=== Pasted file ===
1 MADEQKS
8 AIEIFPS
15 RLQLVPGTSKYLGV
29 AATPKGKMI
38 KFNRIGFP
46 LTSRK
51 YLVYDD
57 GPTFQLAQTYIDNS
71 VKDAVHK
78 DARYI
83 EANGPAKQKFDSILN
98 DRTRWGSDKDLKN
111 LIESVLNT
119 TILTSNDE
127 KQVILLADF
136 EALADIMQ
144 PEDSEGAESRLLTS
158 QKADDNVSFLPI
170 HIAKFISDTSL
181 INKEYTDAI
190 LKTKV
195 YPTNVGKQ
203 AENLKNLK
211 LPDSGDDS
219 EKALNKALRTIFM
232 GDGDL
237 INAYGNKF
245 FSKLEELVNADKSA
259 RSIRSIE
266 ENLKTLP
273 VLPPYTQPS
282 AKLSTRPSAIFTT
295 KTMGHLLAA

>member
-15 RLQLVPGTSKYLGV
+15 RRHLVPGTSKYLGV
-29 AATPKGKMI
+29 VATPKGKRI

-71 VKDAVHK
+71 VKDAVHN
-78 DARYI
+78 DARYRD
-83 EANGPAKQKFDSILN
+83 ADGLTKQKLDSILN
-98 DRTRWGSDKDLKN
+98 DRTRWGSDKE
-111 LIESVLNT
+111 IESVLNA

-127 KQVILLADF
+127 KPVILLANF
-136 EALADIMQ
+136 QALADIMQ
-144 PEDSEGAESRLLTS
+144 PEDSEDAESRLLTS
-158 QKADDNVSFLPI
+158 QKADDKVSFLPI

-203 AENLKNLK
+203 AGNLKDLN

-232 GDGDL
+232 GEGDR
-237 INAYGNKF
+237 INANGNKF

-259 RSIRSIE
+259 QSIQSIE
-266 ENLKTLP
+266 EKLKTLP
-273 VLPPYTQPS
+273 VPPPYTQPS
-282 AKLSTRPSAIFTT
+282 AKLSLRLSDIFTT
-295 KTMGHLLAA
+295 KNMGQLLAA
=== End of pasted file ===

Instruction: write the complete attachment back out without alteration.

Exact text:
1 MADEQKS
8 AIEIFPS
15 RLQLVPGTSKYLGV
29 AATPKGKMI
38 KFNRIGFP
46 LTSRK
51 YLVYDD
57 GPTFQLAQTYIDNS
71 VKDAVHK
78 DARYI
83 EANGPAKQKFDSILN
98 DRTRWGSDKDLKN
111 LIESVLNT
119 TILTSNDE
127 KQVILLADF
136 EALADIMQ
144 PEDSEGAESRLLTS
158 QKADDNVSFLPI
170 HIAKFISDTSL
181 INKEYTDAI
190 LKTKV
195 YPTNVGKQ
203 AENLKNLK
211 LPDSGDDS
219 EKALNKALRTIFM
232 GDGDL
237 INAYGNKF
245 FSKLEELVNADKSA
259 RSIRSIE
266 ENLKTLP
273 VLPPYTQPS
282 AKLSTRPSAIFTT
295 KTMGHLLAA

>member
-15 RLQLVPGTSKYLGV
+15 RRHLVPGTSKYLGV
-29 AATPKGKMI
+29 VATPKGKRI

-71 VKDAVHK
+71 VKDAVHN
-78 DARYI
+78 DARYRD
-83 EANGPAKQKFDSILN
+83 ADGLTKQKLDSILN
-98 DRTRWGSDKDLKN
+98 DRTRWGSDKE
-111 LIESVLNT
+111 IESVLNA

-127 KQVILLADF
+127 KPVILLANF
-136 EALADIMQ
+136 QALADIMQ
-144 PEDSEGAESRLLTS
+144 PEDSEDAESRLLTS
-158 QKADDNVSFLPI
+158 QKADDKVSFLPI

-203 AENLKNLK
+203 AGNLKDLN

-232 GDGDL
+232 GEGDR
-237 INAYGNKF
+237 INANGNKF

-259 RSIRSIE
+259 QSIQSIE
-266 ENLKTLP
+266 EKLKTLP
-273 VLPPYTQPS
+273 VPPPYTQPS
-282 AKLSTRPSAIFTT
+282 AKLSLRLSDIFTT
-295 KTMGHLLAA
+295 KNMGQLLAA